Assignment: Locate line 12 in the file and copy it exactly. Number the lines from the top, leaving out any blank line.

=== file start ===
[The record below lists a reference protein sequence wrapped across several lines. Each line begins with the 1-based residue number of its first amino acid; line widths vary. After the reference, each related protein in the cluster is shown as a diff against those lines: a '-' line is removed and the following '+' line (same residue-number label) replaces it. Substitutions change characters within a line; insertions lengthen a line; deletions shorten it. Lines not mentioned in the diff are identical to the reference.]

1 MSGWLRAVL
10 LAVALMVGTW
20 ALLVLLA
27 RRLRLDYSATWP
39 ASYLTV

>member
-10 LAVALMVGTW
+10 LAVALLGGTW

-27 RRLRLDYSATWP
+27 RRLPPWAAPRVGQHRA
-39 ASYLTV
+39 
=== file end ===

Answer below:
-39 ASYLTV